When I look up and think about Your heavens, the work of Your fingers, the moon and the stars, which you have set in their place, what is man, that You think of him, the son of man that You care for him? Psalm 8:4 (NLV)
Yet, some things are difficult to capture in a photo - no matter how good your camera is. It doesn't stop us from trying though, does it? And we want to encourage you (and your learners) to keep trying with these activities we've been stewing on for you.
To start, Bay Area Discovery Museum invites you on a digital scavenger hunt. For each team, you'll need a camera (cell phone or digital), trash bag, paper, pencil, and the instructions from Bay Area Discovery Museum. Bay Area Discovery Museums suggests you make up your own list, but also provides a pre-made list (including photo and video challenges) if that's your preference. One idea we especially love about their scavenger hunt: the requirement to pick up any litter along the way. While scavenger hunts are always fun, adding the picture-taking element certainly kicks it up a notch.
Perhaps your learner actually wishes to develop the skill of photography. If so, we direct you to Felt Magnet's post by Rose Clearfield. She'll guide you through camera selection, correct handling, camera anatomy, practice guidelines, basic techniques, challenge opportunities, photo editing basics, information about sharing photos online, display options, and additional resource suggestions. If nothing else, it's definitely a place to get started no matter your photographer's proficiency level.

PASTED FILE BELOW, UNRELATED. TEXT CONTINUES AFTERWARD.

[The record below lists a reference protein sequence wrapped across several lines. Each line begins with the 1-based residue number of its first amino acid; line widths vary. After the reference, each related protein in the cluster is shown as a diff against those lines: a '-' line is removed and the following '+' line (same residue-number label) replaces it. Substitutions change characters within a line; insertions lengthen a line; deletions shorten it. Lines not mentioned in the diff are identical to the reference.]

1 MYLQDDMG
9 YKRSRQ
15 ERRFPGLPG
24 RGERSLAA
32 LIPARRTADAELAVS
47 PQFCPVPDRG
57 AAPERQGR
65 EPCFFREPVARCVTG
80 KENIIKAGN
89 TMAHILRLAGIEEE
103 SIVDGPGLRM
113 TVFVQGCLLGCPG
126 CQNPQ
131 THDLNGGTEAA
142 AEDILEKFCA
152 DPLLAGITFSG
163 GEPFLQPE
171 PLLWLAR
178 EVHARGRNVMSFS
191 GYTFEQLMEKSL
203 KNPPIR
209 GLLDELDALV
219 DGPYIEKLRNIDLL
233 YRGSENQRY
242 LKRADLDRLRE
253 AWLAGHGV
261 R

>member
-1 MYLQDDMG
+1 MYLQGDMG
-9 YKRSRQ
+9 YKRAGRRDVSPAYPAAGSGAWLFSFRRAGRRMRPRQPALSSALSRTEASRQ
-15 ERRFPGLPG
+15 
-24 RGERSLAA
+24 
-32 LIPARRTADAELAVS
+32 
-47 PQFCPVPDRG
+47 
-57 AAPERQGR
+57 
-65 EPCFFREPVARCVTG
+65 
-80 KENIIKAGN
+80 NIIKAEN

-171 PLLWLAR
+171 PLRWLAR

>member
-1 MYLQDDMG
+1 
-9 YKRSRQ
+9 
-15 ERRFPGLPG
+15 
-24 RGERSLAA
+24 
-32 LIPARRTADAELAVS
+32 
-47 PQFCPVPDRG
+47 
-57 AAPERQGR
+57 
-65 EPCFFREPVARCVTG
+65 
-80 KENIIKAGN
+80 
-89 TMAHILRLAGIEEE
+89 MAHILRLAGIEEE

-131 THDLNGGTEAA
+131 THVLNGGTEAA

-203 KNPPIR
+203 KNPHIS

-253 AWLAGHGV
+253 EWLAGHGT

You know, I wonder if God captures keepsakes of us. Maybe He has a camera of sorts with which He's recording our story. It wouldn't really surprise me, throughout the Bible God definitely kept detailed records. And the beautiful thing about God operating the camera? He already knows my good side; He made it.
While you're capturing a picture of that night sky, perhaps you'll see a shooting star. Did you know references to falling stars (meteors) appear in the Bible?
Then the stars of heaven appeared to be falling to earth—like green fruit from fig trees buffeted by mighty winds. Revelation 6:13 (TLB)
Perhaps you've been lucky enough to witness a falling star. If not and you (or your learner) desire to, we've found some resources to help make your wish come true.
Before searching the skies for a meteor, you might first want to teach your learner about them. To help you reach this goal, you might show them this National Geographic video on meteor showers or read a book. We've rounded up a few for you (with links to digital sources):
Preschool to First Grade
- Olivia Wishes on a Star by Tina Gallo via Open Library
- Pieces of Another World by Mara Rockliff via Open Library (hoopla)
- Edward Built a Rocketship by Michael Rack a YouTube read aloud by Little Bookworms
- How to Catch a Falling Star by Heidi Howarth via Open Library
- On the Night of the Shooting Star by Amy Hest via YouTube read aloud by Reading LibraryBooks